I don’t agree with Dan Savage on everything: occasionally listening to his podcast drives me nuts. But most of the time it is a real breath of fresh air. In this video, he very eloquently gets across the message on why responsible non-monogamy is a deeply humanistic, respectful and appropriate ethic which salvages, rather than threatens, the mess we have made of the social institution of marriage when, around the 1950’s and with the rise of feminism, popular culture fundamentally redefined it by, as he puts it, “instead of extending to women the same license and latitude that men had always enjoyed, … impos[ing] on men the same limitations and restrictions that women had always endured“.
The new paradigm was not of course drawn from nowhere: the church had been preaching it for centuries. The point, however, is that we had always allowed ourselves double standards and endured the feelings of guilt and shame that went with them. Those double standards kept some lid on the extent of extramarital sex and the social consequences to which it could lead, but they did not, and could not, eliminate it.
The asymmetry in society’s standards which had slumbered beneath the surface for hundreds of years (ever since the counter-reformationist Council of Trent outlawed divorce in 1563), was clearly articulated in the first version of Napoleon’s seminal civil code, considered (for other reasons rightly) by him as his lifetime’s greatest achievement. The provisions on divorce are worth citing: article 229 states that “the husband may demand a divorce on the ground of his wife’s adultery,” article 230 by contrast that “the wife may demand divorce on the ground of adultery in her husband, when he shall have brought his concubine into their common residence.”
Such discriminatory provisions, of course, could not stand the test of time. Though divorce was again outlawed in restorationist France in 1816, when it was reinstated by the law of 1884, the clause on common residence (itself inspired by canon law, which seems to have been more ambivalent about extramarital relations as such) was struck out, thereby consecrating, for the first time in a legal text, the religious condemnation of adultery (whatever is the correct understanding of that term), paradoxically enough together with a facilitation of divorce on such grounds, which the Council of Trent explicitly excluded.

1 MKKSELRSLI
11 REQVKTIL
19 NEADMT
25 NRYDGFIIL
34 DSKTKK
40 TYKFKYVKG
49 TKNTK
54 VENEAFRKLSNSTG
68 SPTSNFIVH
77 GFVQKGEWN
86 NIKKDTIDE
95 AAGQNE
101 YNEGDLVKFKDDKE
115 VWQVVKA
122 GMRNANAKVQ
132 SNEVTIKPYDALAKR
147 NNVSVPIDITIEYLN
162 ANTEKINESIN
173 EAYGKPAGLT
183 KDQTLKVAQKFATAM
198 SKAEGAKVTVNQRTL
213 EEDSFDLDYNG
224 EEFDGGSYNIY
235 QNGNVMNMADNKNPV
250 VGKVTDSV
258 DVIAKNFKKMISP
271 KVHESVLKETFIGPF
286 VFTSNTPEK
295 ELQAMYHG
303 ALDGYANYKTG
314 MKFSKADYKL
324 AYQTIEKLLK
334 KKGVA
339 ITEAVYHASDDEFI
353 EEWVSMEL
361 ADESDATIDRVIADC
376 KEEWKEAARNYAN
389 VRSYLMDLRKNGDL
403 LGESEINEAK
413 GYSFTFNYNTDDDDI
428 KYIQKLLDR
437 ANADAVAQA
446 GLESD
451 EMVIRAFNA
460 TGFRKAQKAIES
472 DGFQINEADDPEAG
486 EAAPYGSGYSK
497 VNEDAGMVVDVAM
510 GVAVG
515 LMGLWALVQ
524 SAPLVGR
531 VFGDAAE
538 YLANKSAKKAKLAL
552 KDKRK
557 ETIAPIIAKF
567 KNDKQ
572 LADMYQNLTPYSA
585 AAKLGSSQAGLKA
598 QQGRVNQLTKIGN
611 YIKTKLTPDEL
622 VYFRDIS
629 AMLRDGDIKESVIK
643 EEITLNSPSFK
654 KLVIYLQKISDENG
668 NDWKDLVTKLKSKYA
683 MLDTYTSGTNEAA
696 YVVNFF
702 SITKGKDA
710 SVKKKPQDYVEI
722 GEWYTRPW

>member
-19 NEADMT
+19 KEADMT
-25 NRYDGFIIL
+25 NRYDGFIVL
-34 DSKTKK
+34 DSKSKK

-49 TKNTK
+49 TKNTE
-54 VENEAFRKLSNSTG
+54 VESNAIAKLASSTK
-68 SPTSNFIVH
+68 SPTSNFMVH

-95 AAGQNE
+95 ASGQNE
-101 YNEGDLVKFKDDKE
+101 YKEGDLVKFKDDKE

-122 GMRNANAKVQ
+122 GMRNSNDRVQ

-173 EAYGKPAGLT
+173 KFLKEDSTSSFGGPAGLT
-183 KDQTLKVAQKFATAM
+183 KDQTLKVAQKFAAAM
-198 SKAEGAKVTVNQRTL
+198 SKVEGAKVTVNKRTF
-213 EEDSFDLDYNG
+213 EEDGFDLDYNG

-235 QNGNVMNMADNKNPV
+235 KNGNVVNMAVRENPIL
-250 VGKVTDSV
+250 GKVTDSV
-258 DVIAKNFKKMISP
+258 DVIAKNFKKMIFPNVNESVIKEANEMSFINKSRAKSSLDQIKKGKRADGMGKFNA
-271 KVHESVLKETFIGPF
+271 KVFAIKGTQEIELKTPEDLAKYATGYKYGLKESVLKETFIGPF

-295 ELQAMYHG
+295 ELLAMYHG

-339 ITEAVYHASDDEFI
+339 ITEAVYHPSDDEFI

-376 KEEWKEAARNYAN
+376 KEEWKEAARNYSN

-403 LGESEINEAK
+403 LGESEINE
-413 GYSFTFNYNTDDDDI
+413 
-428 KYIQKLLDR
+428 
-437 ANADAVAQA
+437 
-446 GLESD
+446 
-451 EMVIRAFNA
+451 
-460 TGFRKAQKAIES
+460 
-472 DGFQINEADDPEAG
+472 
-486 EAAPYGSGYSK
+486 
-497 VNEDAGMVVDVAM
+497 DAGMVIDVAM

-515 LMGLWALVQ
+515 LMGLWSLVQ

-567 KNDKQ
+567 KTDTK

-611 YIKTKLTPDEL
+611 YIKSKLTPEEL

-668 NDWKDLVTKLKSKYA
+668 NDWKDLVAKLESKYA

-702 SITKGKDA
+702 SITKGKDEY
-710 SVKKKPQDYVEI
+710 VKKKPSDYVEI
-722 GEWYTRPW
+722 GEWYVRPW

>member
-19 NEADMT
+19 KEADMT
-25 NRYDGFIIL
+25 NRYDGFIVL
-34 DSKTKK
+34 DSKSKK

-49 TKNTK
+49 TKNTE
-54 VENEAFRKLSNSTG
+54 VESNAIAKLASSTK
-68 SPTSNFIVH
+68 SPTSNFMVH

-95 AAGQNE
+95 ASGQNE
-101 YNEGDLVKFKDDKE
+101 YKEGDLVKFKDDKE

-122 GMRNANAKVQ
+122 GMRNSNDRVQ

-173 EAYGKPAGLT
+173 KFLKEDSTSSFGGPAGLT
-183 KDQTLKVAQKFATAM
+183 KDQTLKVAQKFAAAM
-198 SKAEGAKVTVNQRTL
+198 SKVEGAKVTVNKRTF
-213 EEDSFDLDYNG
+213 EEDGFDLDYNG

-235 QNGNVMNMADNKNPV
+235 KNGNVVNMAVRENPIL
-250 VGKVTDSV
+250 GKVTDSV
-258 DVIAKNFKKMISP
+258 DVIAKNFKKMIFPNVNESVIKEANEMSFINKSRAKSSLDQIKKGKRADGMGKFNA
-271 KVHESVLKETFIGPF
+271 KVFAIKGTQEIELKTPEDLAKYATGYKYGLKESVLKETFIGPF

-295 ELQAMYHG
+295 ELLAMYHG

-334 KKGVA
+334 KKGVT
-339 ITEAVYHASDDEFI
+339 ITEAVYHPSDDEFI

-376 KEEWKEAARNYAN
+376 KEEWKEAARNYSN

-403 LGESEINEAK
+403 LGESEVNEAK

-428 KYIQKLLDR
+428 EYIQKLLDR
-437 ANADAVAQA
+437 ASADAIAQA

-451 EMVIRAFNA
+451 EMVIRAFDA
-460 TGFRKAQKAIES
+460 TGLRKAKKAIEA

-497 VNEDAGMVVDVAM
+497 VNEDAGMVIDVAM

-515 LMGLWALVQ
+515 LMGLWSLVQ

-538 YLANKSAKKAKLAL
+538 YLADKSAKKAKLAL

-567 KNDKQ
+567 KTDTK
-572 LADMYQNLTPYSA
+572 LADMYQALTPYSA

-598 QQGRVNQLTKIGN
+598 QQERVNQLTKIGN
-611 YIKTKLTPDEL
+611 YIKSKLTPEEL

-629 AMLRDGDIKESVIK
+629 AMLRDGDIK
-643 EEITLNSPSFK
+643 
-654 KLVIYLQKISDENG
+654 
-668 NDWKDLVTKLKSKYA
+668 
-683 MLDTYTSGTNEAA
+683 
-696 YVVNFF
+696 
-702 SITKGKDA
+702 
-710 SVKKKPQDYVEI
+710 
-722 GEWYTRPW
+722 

Dan is right when he says that the myth according to which extramarital desire is proof of lack of love and commitment is not only evident nonsense, but also pernicious to the very institution it seeks to associate itself with. If we go round pounding such notions, which are so obviously at odds with our biological nature, into everyone’s heads then it is no wonder relationships and families are a mess and it is no wonder that affective trauma gets passed from one generation to another. It is not easy to reconcile social monogamy with sexual non-exclusivity, but only because it requires a great deal of deconditioning and the demasking of a great deal of inherited suffering. Attempts to do so, under the likely conditions of asymmetric incentive between the partners, may often end in failure and acrimony or worse. Nevertheless, the idea that there is anything natural in the association between these two ideas has been comprehensively disproved by the accumulated experience of vast numbers of couples for whom it is, by now, a complete non-issue, indeed for whom open sexual boundaries have meant much greater, not less, intimacy.
Dan’s is no self-interested male agenda, of which, being gay, he anyway cannot be suspected; it is a plea for relationships based on real respect, commitment and love between adult and equal human beings. The kind of relationship in which children prosper emotionally, and each partner feels more empowered in going about their life due to the love and stability they enjoy. It is surely high time for society to cast off the vestiges of shame around sexuality which objectively stand in the way of making the institutions work which they purport to defend.